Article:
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Will Islamists Be Included in Somalia Reconciliation Conference? 

Somali analysts are warning the country's interim government that excluding political opponents from a crucial reconciliation conference next month could strengthen the position of radical Islamists. VOA Correspondent Alisha Ryu reports from our East Africa Bureau in Nairobi.

Earlier this month, Somalia's interim president, Abdullahi Yusuf, made the long-expected announcement that a national conference would be held in Mogadishu to reconcile differences among Somalis and move the war-torn nation toward a stable, democratic future.

The announcement said that the conference, scheduled to begin on April 16, would bring 3,000 participants together for two months of meetings and discussions.

Although the announcement did not give specific details about who has been invited to attend the talks, both President Yusuf and interim Prime Minister Ali Mohamed Gedi have ruled out allowing anyone representing the Islamic Court Union to participate.

A Nairobi-based research analyst at the Institute of International Studies, Mohamed Guyo, says he fears the decision to exclude Islamists from the reconciliation process will significantly increase violence and turmoil in the country.

"Remember, the Islamic courts have been on the ground since 1991 and they have been able to manage the affairs of the people in terms of local governance for 16 years," said Guyo. "And the fact that they were ruling Mogadishu for six months last year has to be incorporated into the political reality."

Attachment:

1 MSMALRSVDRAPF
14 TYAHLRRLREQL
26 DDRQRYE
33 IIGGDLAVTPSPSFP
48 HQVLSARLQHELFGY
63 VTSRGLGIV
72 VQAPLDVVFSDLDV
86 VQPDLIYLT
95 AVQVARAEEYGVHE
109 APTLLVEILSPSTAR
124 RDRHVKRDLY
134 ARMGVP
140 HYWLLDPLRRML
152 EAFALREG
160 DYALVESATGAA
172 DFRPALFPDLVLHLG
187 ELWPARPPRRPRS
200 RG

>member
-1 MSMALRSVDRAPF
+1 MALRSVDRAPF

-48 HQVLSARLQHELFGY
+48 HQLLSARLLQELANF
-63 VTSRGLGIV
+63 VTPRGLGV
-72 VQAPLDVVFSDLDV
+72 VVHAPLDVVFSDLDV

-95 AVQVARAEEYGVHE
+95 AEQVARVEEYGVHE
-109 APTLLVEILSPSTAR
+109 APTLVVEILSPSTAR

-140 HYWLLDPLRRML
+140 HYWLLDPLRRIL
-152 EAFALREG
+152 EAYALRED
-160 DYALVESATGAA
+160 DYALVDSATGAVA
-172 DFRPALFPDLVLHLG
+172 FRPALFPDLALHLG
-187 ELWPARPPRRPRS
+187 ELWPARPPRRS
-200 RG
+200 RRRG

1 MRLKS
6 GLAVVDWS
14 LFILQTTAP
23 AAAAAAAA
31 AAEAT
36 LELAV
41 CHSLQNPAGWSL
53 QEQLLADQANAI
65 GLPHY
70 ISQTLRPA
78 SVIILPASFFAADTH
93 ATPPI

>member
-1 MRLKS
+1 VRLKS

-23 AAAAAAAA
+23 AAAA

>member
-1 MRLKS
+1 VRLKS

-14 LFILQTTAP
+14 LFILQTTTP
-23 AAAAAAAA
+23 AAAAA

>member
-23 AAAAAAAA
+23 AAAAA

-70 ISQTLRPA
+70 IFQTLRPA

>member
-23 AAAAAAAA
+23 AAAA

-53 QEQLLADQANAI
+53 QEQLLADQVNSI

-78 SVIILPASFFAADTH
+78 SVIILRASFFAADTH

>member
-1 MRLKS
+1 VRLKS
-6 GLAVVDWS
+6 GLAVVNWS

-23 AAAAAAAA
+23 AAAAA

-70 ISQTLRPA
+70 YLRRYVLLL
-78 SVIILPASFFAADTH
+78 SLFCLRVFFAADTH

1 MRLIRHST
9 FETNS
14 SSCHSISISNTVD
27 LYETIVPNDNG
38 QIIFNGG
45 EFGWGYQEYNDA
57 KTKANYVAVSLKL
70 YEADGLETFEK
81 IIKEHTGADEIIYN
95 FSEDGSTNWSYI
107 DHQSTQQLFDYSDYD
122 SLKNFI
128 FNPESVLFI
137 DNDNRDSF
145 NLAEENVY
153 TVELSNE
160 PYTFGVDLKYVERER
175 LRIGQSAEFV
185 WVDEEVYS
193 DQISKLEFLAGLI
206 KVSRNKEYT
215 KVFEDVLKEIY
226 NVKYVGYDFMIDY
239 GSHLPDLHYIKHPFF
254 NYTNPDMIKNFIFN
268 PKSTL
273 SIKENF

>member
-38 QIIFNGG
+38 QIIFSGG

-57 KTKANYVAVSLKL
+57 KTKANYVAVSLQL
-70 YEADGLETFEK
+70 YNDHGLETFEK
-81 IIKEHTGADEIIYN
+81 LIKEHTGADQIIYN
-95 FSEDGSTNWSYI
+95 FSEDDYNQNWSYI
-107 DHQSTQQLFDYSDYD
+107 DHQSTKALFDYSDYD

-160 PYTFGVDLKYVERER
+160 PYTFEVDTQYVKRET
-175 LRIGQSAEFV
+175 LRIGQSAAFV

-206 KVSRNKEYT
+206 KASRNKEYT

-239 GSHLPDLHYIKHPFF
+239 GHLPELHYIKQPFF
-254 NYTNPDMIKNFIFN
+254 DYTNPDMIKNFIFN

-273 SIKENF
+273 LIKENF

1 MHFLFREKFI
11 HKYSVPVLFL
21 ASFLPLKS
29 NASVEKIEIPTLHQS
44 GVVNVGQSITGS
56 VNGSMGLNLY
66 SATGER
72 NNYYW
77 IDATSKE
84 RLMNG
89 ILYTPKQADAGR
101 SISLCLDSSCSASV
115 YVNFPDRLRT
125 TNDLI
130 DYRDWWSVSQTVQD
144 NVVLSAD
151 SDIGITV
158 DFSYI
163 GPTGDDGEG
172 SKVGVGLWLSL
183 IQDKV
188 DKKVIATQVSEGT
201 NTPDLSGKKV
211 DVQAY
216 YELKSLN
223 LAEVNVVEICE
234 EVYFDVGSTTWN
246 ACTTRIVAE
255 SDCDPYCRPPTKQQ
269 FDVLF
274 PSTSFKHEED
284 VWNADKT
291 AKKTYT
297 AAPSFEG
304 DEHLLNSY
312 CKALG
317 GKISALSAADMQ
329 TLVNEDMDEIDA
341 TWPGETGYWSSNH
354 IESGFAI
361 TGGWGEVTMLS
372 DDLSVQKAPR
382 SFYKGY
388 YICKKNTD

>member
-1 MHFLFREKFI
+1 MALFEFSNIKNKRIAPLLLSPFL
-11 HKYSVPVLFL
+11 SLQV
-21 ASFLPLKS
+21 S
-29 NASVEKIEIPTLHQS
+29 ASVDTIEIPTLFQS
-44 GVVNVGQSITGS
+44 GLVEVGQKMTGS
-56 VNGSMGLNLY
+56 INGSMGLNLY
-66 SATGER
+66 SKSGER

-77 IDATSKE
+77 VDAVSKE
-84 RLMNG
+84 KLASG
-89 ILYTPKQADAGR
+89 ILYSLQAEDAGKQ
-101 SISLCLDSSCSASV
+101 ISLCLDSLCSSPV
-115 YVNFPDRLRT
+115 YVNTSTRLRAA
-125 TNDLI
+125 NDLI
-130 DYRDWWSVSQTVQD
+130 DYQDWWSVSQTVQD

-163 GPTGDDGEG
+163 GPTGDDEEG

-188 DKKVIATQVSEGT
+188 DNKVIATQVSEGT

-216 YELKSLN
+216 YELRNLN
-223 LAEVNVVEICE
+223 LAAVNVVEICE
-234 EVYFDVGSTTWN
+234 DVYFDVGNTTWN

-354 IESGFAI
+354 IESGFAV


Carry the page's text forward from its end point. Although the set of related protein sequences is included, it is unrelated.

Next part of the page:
"If the transitional federal government does not, then Somalia will be back in a state of anarchy and anarchy means that any group, not just al-Qaida but any organized group, can take advantage of the vacuum created," he added.

Guyo argues that the Islamic Courts Union must be given a voice in the reconciliation process because the Islamists still retain popular support, especially in Mogadishu.

During the Islamists' six-month rule that ended in late December, they alienated many Somalis by allowing radicals inside the courts to control the military and by inviting foreign fighters to Somalia.

But Guyo says Somalis still credit the Islamist movement with restoring security in major cities in southern Somalia for the first time since the fall of the country's last functioning government nearly 16 years ago.

Somali journalist and analyst Daud Aweis says the worsening security situation now, including daily attacks against government, Ethiopian, and African Union peacekeeping forces, shows an urgent need for the government to engage in power-sharing talks with the Islamic Courts Union.

"Even the president is saying that the I.C.U. is behind some of the attacks in the capital of Mogadishu," he said. "So, this is a sign that I.C.U. members are still active in Somalia and without them, Somalia cannot get peace."

Somalia's transitional government was formed in 2004 in neighboring Kenya after prolonged negotiations among factional leaders.

The government has international backing, including the support of thousands of government and Ethiopian troops and 1, 200 Ugandan peacekeepers in Mogadishu. But it has not been able to assert control in the volatile capital.